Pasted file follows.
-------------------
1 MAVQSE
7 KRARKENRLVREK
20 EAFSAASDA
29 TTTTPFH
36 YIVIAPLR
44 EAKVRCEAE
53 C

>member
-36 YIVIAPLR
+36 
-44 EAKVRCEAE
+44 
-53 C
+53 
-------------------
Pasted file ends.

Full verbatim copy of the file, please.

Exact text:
1 MAVQSE
7 KRARKENRLVREK
20 EAFSAASDA
29 TTTTPFH
36 YIVIAPLR
44 EAKVRCEAE
53 C

>member
-36 YIVIAPLR
+36 
-44 EAKVRCEAE
+44 
-53 C
+53 